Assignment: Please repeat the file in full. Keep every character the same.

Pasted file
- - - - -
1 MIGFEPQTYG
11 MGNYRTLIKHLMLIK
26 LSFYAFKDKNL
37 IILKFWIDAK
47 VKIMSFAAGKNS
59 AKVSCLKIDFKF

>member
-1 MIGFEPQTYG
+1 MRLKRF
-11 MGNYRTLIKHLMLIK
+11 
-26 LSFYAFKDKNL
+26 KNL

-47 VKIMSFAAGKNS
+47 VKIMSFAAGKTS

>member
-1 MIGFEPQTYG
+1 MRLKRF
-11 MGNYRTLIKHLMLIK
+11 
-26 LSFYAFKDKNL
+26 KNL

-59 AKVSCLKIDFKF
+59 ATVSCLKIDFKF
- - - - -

1 MIGFEPQTYG
11 MGNYRTLIKHLMLIK
26 LSFYAFKDKNL
37 IILKFWIDAK
47 VKIMSFAAGKNS
59 AKVSCLKIDFKF

>member
-1 MIGFEPQTYG
+1 MRLKRF
-11 MGNYRTLIKHLMLIK
+11 
-26 LSFYAFKDKNL
+26 KNL

-47 VKIMSFAAGKNS
+47 VKIMSFAAGKTS

>member
-1 MIGFEPQTYG
+1 MRLKRF
-11 MGNYRTLIKHLMLIK
+11 
-26 LSFYAFKDKNL
+26 KNL

-59 AKVSCLKIDFKF
+59 ATVSCLKIDFKF